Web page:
A History of Capital Punishment in Britain

By Tim Lambert

Hanging was the most common method of execution in England from Saxon times until the 20th century.

At first, the criminal stood on a ladder, which was pulled away, or on a cart, which was moved. From the 18th century, he stood on a trapdoor. Sometimes the hanged man broke his neck when he fell but until the 19th century, he was usually strangled by a rope. In the 18th century and the early 19th century hanging was the punishment for many crimes, not just murder (although in reality people convicted of lesser crimes were often reprieved).

In 1752 a law in England stated that the body of a person hanged for any crime would be handed over to surgeons to be dissected. To us, it would not seem like a severe punishment. However, to people of the time, the idea that after their death their bodies would be cut up was terrifying. It added an extra punishment to hanging.

During the early 19th century the number of crimes punishable by death was greatly reduced e.g. in 1829 a man named Thomas Maynard was the last person in Britain to be hanged for forgery. (Hanging as a punishment for forgery was abolished in 1836). After 1861 capital punishment was only retained for 4 crimes, murder, piracy, arson in the Royal Dockyards, and high treason.

The last woman hanged in public in Britain was Frances Kidder in 1868. The last man to be hanged in public was Michael Barrett also in 1868. The same year, 1868 public executions in Britain were abolished. Then in 1908 hanging was abolished for people under the age of 16. In 1933 the minimum age for hanging was raised to 18.

From the 1930s opposition to capital punishment was led by a wealthy woman named Violet Van der Elst. In 1937 she wrote a book called On the Gallows about the subject.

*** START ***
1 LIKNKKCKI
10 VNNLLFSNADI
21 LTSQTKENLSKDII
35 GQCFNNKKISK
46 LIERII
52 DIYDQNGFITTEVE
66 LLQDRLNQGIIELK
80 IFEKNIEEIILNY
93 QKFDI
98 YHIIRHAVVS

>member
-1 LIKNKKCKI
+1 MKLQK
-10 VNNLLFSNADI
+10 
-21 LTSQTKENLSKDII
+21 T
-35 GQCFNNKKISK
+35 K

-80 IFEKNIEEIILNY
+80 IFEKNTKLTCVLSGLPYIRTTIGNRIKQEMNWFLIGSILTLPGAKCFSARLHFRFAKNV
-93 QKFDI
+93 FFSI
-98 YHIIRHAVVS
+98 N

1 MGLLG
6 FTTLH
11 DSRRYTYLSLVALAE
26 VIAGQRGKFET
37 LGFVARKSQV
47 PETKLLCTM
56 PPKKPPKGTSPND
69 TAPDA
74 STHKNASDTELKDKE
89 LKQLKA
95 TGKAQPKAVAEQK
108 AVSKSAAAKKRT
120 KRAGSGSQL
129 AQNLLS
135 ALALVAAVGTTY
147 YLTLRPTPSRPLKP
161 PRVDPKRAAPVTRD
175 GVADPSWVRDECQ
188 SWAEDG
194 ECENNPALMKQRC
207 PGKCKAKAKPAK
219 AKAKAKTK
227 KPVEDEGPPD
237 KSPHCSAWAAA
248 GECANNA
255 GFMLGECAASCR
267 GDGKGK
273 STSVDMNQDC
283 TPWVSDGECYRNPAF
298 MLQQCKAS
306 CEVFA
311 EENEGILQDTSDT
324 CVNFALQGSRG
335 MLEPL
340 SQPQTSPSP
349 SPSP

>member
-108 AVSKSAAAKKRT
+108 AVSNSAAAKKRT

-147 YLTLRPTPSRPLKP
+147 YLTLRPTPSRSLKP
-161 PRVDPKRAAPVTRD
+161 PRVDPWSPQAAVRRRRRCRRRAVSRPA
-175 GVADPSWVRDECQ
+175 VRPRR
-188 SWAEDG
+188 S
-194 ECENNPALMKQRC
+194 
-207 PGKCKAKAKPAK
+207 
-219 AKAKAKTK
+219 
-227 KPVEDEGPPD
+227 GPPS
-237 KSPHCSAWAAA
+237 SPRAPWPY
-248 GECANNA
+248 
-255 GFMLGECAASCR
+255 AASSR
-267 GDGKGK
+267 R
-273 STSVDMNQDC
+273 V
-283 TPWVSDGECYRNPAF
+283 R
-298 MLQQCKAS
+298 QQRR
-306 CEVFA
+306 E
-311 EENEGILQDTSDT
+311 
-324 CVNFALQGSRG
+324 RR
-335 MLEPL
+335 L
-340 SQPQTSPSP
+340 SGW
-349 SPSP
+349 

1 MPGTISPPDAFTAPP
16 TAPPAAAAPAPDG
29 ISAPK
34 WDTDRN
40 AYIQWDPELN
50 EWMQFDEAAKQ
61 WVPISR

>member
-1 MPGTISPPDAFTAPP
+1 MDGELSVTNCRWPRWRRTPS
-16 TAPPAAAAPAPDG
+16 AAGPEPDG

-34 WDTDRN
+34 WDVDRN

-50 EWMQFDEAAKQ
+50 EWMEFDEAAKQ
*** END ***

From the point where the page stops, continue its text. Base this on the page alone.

Furthermore, in the mid-20th century, public opinion in the UK gradually turned against capital punishment. An innocent man called Timothy Evans was hanged in 1950. (Evans was supposed to have murdered his wife and baby daughter. (In fact, it was later found out that a man named John Reginald Christie murdered them and several other women. Evans was pardoned in 1966). Another innocent man called Derek Bentley was hanged in 1953. (His conviction for murder was overturned in 1998).

The last woman to be hanged in Britain was Ruth Ellis in 1955 and her case caused controversy. Ruth shot her lover David Blakely but she may not have been in her right mind at the time. Then in 1956, Diana Dors starred in an anti-capital punishment film called Yield To The Night.

In 1957 a compromise was reached on capital punishment. The Homicide Act abolished hanging for certain kinds of murder. It was still allowed for murder during a theft, by shooting, or explosion. Capital punishment was also kept for the murder of a police officer or prison officer while on duty. (The last man to be hanged for killing a policeman in the UK was Gunther Podola in 1959). A person who was convicted of more than one murder could also be hanged. The Homicide Act also allowed people to plead not guilty to murder but guilty of manslaughter due to diminished responsibility.

The last people to be hanged in the UK were two men, Peter Allen and Gwynne Jones who were hanged on the same day in 1964. In Britain, the death penalty for murder was abolished for an experimental period of 5 years in 1965. It was abolished permanently in 1969. Free votes were held on the restoration of capital punishment between 1979 and 1994 but each time was rejected.

However capital punishment could in theory still be used for other crimes. Capital punishment for arson in the Royal Dockyards was abolished in 1971. In 1998 it was abolished for treason and piracy with violence. (The last person hanged for treason in Britain was Theodore Schurch in 1946). In 1999 the British Home Secretary signed the 6th protocol of the European Convention on Human Rights, formally ending capital punishment in the UK.

Amnesty International – death penalty